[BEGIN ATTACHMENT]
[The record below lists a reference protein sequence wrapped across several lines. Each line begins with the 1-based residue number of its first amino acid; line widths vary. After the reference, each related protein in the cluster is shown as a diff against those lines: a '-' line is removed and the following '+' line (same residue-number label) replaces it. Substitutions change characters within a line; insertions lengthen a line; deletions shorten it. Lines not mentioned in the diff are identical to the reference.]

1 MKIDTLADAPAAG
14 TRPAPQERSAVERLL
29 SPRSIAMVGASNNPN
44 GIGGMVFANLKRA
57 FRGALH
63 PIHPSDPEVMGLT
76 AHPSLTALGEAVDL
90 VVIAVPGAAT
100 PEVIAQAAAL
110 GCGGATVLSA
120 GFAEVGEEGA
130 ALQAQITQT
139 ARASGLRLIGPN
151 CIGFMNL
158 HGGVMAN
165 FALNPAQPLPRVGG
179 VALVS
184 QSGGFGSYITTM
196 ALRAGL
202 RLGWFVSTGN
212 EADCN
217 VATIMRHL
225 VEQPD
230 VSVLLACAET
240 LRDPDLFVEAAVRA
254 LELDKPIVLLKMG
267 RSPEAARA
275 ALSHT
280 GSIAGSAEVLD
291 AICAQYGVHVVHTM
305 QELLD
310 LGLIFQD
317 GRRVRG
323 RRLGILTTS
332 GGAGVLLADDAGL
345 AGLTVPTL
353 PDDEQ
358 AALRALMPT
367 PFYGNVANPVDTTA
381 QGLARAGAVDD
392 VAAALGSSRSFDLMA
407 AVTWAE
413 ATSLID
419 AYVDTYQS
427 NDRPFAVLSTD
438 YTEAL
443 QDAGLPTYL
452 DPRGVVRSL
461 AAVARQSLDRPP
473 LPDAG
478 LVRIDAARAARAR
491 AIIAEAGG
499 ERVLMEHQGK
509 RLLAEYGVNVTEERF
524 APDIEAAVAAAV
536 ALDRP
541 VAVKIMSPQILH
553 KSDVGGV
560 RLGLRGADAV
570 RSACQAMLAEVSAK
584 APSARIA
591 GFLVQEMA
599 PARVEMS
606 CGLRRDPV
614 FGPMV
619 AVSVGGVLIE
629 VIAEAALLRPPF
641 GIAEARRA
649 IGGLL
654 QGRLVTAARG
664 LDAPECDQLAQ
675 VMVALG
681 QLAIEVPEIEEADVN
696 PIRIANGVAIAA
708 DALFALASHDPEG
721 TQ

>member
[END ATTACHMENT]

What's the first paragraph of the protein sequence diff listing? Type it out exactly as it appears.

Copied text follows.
[The record below lists a reference protein sequence wrapped across several lines. Each line begins with the 1-based residue number of its first amino acid; line widths vary. After the reference, each related protein in the cluster is shown as a diff against those lines: a '-' line is removed and the following '+' line (same residue-number label) replaces it. Substitutions change characters within a line; insertions lengthen a line; deletions shorten it. Lines not mentioned in the diff are identical to the reference.]